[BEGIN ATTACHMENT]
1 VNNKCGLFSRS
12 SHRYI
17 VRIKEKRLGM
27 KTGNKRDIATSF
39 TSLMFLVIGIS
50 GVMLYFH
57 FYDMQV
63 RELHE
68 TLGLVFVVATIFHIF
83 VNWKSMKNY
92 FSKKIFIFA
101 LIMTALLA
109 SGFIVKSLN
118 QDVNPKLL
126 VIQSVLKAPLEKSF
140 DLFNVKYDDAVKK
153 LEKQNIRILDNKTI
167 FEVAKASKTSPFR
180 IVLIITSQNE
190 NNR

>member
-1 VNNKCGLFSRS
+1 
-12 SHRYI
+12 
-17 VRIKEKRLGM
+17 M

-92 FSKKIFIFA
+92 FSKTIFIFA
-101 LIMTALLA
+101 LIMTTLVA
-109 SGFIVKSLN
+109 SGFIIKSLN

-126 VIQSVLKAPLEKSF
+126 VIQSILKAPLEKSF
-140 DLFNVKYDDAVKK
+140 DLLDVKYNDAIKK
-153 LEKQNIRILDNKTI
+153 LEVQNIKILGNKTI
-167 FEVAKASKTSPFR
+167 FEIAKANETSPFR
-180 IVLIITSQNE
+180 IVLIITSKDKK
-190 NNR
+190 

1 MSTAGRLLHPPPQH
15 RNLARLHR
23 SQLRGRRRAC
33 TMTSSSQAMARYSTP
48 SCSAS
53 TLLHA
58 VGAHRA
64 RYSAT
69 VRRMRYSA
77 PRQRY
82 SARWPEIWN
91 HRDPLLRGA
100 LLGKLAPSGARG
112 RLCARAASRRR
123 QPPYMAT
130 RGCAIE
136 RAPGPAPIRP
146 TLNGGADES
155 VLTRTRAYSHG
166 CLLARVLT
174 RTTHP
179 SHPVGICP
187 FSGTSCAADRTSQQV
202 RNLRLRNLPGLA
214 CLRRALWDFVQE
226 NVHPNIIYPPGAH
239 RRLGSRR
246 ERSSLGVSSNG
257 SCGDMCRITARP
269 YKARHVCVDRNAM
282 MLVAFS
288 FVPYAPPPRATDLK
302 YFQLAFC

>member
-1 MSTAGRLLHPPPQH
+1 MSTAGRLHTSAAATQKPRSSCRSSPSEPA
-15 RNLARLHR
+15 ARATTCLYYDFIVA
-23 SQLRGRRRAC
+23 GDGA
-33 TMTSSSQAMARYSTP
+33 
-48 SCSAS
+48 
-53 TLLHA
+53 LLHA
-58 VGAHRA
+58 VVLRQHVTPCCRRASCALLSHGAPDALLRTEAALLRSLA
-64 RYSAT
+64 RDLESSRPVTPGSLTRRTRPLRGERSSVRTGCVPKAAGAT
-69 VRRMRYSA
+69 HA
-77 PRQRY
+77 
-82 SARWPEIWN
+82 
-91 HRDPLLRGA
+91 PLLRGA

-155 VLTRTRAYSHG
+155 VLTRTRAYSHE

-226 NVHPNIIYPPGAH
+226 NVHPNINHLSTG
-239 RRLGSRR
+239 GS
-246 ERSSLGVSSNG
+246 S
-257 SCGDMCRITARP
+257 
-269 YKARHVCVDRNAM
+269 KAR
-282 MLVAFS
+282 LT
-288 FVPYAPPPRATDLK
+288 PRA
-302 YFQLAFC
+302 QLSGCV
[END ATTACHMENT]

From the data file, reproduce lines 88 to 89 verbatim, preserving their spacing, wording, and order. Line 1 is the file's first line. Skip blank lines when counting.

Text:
-48 SCSAS
+48 